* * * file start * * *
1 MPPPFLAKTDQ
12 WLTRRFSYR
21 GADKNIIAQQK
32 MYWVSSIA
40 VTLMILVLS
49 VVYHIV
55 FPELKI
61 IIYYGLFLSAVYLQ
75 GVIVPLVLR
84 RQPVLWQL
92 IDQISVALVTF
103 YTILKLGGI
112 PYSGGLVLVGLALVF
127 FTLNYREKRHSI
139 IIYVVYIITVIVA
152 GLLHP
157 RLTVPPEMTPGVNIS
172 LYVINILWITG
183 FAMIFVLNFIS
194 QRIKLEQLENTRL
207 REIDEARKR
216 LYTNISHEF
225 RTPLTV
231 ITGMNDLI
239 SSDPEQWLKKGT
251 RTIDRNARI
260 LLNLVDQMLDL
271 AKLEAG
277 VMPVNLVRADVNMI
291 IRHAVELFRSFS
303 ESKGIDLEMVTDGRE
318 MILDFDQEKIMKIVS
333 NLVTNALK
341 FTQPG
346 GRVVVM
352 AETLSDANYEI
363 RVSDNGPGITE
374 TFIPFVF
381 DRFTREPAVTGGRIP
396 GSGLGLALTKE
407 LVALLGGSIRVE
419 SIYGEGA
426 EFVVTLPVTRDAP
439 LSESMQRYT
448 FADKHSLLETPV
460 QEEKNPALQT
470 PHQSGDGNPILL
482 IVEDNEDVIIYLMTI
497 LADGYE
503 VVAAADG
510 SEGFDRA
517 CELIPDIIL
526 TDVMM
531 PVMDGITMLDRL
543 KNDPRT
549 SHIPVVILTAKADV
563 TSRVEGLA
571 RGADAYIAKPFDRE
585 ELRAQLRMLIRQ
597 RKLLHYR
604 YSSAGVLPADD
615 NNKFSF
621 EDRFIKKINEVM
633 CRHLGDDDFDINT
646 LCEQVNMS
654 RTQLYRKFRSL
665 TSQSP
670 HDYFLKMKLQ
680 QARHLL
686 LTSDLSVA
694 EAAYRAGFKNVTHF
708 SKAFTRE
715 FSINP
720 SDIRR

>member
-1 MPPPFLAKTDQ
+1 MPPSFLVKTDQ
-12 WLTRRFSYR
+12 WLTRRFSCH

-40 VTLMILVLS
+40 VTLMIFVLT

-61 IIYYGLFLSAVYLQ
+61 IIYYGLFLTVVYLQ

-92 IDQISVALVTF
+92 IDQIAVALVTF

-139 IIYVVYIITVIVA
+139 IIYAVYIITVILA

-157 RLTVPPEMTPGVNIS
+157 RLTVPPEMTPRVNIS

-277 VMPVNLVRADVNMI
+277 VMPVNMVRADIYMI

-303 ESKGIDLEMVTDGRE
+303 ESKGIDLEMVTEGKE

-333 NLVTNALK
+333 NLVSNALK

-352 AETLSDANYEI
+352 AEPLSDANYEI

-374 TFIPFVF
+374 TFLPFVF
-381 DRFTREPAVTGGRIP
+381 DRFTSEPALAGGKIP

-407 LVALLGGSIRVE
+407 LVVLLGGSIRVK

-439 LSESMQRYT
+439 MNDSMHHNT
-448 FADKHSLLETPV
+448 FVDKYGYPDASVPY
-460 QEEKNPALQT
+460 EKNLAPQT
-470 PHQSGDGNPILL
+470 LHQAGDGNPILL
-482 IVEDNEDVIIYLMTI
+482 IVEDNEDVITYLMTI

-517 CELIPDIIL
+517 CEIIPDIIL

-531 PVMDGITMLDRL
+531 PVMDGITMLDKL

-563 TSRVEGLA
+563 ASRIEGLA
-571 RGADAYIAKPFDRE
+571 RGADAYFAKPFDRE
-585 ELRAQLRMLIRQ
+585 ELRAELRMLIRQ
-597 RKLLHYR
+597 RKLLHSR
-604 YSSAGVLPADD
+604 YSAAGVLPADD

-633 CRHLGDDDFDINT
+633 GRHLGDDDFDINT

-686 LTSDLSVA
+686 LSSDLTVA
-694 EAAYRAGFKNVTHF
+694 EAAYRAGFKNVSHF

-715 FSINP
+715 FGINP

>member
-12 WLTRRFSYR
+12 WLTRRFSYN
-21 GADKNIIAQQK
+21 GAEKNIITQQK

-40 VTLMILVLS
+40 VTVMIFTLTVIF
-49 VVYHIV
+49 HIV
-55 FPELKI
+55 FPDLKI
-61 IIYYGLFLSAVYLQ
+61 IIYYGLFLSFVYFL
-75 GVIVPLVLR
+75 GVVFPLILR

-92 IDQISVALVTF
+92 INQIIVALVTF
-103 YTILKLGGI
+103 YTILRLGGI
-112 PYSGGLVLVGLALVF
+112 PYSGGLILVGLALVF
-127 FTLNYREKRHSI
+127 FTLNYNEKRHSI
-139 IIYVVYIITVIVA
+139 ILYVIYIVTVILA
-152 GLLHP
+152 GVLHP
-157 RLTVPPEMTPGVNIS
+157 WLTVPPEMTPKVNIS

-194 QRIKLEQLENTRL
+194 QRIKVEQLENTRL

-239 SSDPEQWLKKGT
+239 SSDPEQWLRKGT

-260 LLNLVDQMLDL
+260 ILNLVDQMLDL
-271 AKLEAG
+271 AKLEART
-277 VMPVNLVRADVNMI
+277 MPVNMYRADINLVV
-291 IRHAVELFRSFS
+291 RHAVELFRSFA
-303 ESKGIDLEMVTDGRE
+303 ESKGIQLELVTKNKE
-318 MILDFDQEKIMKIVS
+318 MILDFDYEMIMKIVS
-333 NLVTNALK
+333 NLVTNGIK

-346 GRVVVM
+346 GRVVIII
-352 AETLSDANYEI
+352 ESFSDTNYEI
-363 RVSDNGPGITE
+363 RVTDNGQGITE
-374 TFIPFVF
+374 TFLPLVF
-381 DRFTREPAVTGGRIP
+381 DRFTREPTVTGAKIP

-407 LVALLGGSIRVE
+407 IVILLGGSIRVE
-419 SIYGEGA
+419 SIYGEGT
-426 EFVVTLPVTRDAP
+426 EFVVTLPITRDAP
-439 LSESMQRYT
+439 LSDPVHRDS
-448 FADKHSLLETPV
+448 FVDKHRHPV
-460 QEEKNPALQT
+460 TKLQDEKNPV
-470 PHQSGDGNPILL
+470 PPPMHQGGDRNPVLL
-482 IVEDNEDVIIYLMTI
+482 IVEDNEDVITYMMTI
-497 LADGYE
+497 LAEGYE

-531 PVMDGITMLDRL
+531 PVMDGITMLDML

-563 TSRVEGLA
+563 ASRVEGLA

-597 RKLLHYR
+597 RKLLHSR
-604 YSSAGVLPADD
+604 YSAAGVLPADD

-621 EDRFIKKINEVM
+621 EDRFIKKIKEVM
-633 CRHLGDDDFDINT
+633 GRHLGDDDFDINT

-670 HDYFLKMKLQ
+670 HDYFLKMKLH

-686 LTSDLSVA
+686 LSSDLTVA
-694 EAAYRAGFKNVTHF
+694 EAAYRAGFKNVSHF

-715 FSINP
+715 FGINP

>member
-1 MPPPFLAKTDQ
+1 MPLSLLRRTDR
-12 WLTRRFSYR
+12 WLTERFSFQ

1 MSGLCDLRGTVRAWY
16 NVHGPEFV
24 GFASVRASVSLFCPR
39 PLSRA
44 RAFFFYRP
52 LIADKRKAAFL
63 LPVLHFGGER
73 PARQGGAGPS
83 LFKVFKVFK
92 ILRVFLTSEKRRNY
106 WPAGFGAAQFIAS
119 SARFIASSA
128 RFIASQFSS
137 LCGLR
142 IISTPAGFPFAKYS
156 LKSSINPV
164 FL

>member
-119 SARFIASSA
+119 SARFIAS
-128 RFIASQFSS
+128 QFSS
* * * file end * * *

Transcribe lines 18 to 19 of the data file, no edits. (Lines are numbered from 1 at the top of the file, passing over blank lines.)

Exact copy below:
172 LYVINILWITG
183 FAMIFVLNFIS